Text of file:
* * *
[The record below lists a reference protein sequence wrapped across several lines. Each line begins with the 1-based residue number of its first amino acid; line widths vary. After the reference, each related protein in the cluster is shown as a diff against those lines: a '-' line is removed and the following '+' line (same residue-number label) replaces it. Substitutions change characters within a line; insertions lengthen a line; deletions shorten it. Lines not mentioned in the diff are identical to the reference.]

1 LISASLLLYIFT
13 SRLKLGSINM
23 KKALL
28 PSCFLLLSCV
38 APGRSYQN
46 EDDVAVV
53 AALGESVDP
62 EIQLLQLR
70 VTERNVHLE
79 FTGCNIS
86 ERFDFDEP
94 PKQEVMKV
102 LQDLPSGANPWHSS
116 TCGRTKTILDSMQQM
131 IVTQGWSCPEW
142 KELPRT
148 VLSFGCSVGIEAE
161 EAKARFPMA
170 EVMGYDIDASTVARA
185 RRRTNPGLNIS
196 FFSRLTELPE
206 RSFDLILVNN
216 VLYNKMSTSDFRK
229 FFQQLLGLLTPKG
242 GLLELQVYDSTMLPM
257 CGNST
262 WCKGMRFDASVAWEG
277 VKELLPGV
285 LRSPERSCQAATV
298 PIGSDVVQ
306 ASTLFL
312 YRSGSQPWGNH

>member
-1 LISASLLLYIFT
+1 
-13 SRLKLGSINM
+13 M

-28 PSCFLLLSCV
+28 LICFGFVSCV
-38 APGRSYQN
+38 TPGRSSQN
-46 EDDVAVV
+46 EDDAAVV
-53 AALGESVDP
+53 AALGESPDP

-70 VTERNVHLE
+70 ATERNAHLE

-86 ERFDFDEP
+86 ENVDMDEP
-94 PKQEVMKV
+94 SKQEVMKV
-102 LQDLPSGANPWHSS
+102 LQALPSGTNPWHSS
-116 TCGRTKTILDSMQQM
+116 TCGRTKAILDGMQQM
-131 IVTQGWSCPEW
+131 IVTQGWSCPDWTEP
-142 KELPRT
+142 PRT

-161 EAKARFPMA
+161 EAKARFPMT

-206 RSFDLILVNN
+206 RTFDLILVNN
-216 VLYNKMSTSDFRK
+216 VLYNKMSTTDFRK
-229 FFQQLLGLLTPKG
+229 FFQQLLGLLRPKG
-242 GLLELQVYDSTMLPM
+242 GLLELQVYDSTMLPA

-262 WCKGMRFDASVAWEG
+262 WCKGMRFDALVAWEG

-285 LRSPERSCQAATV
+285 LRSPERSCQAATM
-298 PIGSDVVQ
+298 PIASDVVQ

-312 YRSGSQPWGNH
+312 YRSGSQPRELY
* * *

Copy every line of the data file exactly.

[The record below lists a reference protein sequence wrapped across several lines. Each line begins with the 1-based residue number of its first amino acid; line widths vary. After the reference, each related protein in the cluster is shown as a diff against those lines: a '-' line is removed and the following '+' line (same residue-number label) replaces it. Substitutions change characters within a line; insertions lengthen a line; deletions shorten it. Lines not mentioned in the diff are identical to the reference.]

1 LISASLLLYIFT
13 SRLKLGSINM
23 KKALL
28 PSCFLLLSCV
38 APGRSYQN
46 EDDVAVV
53 AALGESVDP
62 EIQLLQLR
70 VTERNVHLE
79 FTGCNIS
86 ERFDFDEP
94 PKQEVMKV
102 LQDLPSGANPWHSS
116 TCGRTKTILDSMQQM
131 IVTQGWSCPEW
142 KELPRT
148 VLSFGCSVGIEAE
161 EAKARFPMA
170 EVMGYDIDASTVARA
185 RRRTNPGLNIS
196 FFSRLTELPE
206 RSFDLILVNN
216 VLYNKMSTSDFRK
229 FFQQLLGLLTPKG
242 GLLELQVYDSTMLPM
257 CGNST
262 WCKGMRFDASVAWEG
277 VKELLPGV
285 LRSPERSCQAATV
298 PIGSDVVQ
306 ASTLFL
312 YRSGSQPWGNH

>member
-1 LISASLLLYIFT
+1 
-13 SRLKLGSINM
+13 M

-28 PSCFLLLSCV
+28 LICFGFVSCV
-38 APGRSYQN
+38 TPGRSSQN
-46 EDDVAVV
+46 EDDAAVV
-53 AALGESVDP
+53 AALGESPDP

-70 VTERNVHLE
+70 ATERNAHLE

-86 ERFDFDEP
+86 ENVDMDEP
-94 PKQEVMKV
+94 SKQEVMKV
-102 LQDLPSGANPWHSS
+102 LQALPSGTNPWHSS
-116 TCGRTKTILDSMQQM
+116 TCGRTKAILDGMQQM
-131 IVTQGWSCPEW
+131 IVTQGWSCPDWTEP
-142 KELPRT
+142 PRT

-161 EAKARFPMA
+161 EAKARFPMT

-206 RSFDLILVNN
+206 RTFDLILVNN
-216 VLYNKMSTSDFRK
+216 VLYNKMSTTDFRK
-229 FFQQLLGLLTPKG
+229 FFQQLLGLLRPKG
-242 GLLELQVYDSTMLPM
+242 GLLELQVYDSTMLPA

-262 WCKGMRFDASVAWEG
+262 WCKGMRFDALVAWEG

-285 LRSPERSCQAATV
+285 LRSPERSCQAATM
-298 PIGSDVVQ
+298 PIASDVVQ

-312 YRSGSQPWGNH
+312 YRSGSQPRELY